Thursday, June 16, 2011

Column: Impoverished


The sign in the photo gives the name of a waterfall (located below a Buddhist temple above Kamikatsu). The vegetarian cuisine served at the temples is called shōjin-ryōri.

I've been re-reading Metz's small gem of a book Poverty of Spirit, along with The Ten Square Foot Hut (by Kamo no Chomei, a 13th century Japanese Buddhist monk and poet). What happens when we lose access to resources we have always taken for granted?


This column appeared in the Catholic Standard & Times on 16 June 2011.

In the beginning was the Word: the Word was with God and the Word was God. — Jn. 1:1

We had an hour at Tokyo Station to find lunch, pick up dinner to eat later, and the right platform for our train. It was not enough. After a 20-minute hike across the station to the food court, lugging my 25-pound backpack, it became clear that a sit-down lunch was not to be. I ducked into a small grocery store to see what I could find to round out the bag of castellas I’d bought at a local street market in the morning.

After two weeks in Japan, much of it spent in rural and monastic settings, eating simple vegetarian food — and a lot of rice — a yogurt and Diet Coke sounded great. I eagerly searched for the refrigerated case, and was confronted once again by what had been my biggest struggle on the trip. In Japan, I am functionally illiterate.

I know what yogurt cartons look like (at least in the United States), and I while could recognize the pictures of fruit on the side, I could not even sound out the labels. I grabbed what I hoped was a mango yogurt, checked out and dashed back through the station to catch my train. Settled in my seat at last, I pulled off the top of the carton, only to discover I’d bought mango sauce, not yogurt. Sigh.


I spend much of my life immersed in the written word, reading and writing. To be deprived of the ability to read the signs — literally — left me feeling impoverished in ways I had never experienced. Not even when I was a graduate student with bare cupboards and a bank account that hovered around zero, without a car or TV or radio.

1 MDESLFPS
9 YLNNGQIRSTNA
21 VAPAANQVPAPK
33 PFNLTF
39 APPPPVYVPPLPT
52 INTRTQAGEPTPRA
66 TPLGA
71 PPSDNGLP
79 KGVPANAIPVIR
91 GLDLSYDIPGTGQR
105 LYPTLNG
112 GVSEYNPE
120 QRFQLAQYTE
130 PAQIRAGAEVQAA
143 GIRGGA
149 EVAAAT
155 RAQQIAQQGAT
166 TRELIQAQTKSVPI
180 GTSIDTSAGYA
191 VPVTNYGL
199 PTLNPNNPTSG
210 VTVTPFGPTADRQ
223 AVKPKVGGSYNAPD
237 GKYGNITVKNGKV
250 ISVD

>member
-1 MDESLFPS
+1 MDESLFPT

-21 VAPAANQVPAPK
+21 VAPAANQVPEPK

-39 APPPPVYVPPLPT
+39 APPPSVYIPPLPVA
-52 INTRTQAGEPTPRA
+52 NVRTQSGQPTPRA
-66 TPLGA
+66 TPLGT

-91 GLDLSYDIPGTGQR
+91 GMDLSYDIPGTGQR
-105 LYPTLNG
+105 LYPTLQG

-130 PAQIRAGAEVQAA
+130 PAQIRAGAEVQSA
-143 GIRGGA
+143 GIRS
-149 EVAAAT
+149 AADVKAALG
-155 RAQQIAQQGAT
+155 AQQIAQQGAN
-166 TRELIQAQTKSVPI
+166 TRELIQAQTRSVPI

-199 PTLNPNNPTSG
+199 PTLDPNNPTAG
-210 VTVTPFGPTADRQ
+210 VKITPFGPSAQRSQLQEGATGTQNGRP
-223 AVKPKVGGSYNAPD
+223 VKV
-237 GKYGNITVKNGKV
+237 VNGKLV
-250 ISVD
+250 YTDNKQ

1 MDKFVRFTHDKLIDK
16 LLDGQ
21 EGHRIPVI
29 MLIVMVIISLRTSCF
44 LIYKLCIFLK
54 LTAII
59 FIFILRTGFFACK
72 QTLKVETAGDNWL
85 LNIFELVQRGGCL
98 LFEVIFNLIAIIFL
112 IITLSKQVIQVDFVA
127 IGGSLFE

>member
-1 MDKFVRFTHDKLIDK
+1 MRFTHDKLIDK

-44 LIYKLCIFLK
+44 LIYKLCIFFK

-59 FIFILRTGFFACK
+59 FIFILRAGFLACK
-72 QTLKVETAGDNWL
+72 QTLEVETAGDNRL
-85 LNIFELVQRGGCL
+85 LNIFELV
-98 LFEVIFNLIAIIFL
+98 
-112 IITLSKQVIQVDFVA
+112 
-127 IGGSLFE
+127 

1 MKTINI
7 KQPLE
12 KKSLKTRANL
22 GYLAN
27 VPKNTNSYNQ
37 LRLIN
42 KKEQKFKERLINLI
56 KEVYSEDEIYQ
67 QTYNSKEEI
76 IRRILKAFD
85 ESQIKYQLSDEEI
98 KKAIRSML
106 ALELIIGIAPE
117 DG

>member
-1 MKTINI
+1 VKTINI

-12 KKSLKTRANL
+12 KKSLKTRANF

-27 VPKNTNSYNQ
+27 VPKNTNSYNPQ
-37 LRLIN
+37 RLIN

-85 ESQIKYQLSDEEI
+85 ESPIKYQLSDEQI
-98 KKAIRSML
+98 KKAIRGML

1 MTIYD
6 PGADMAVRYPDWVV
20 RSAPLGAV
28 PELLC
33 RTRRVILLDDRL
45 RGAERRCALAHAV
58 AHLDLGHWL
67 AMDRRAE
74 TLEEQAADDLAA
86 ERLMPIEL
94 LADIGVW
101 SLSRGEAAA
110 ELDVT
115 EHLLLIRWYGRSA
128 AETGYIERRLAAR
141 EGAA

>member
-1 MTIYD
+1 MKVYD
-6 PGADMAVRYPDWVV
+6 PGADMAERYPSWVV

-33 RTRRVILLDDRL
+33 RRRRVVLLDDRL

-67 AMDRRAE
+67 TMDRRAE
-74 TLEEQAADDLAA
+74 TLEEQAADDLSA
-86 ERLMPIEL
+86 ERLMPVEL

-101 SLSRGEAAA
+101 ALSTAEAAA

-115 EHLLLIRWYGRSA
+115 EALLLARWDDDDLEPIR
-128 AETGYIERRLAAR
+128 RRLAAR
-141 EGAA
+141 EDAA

I had to rely entirely on my companion who was fluent in Japanese for everything from reading the bus schedule to figuring out what was on the menu in the ferry station automat. Where I slept, how I got there, what I ate, was all in someone else’s hands. I found myself becoming ever more attentive to what was around me, watching people’s faces, aware of intonation and gesture, listening for the few words I understood. Stripped of my own words, I listened far more carefully.

German theologian Johannes Metz notes that our ability to empty ourselves, to be poor in spirit, is not a “vague mysticism” fostered in isolation, but grows in the world, and out of our close relationships with our brothers and sisters. Self-abandonment takes shape in the “radical depths of our human encounters.” I understand my poverty before God all the better for experiencing this poverty of language. I grasp more deeply my utter dependence on God in my dependence of the care of others. I hear the Word more clearly for being mute.

I will return to Japan this fall, taking a group of students as part of a course I am teaching on contemplative traditions. In preparation, I am studying the basic kanji, in order to be able to read the signs well enough to find the ladies room without help. I only hope in learning to read these words, I don’t undermine whatever ability I have to read the signs of God around me. To hear the Word in which I begin and end.


God inspired speech in different tongues to proclaim one faith. May he strengthen your faith and fulfill your hope to see him face to face. Amen. — From the Solemn Blessing on Pentecost

4 comments:

  1. The idea of poverty of spirit to enter into a greater fullness resonates with me. JVC is very clear that we do not ascribe to a "vow of poverty", but a commitment to simplicity. I think the same principle, though, holds.

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  2. I think, yes, intentional simplicity is rooted in poverty of spirit. I think, also, of Ignatius principle and foundation; that it's not about desiring poverty or wealth per se, but seeing what you in have in the light of what it can do, not for you, but for the Kingdom.

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  3. Anonymous5:24 PM

    Recommend for your lingo prep.: Eve Kushner's 'Crazy for Kanji' and Jim Breen's ipad/iphone app called 'Kotoba' Also JapanesePod101.com. Gambatte!

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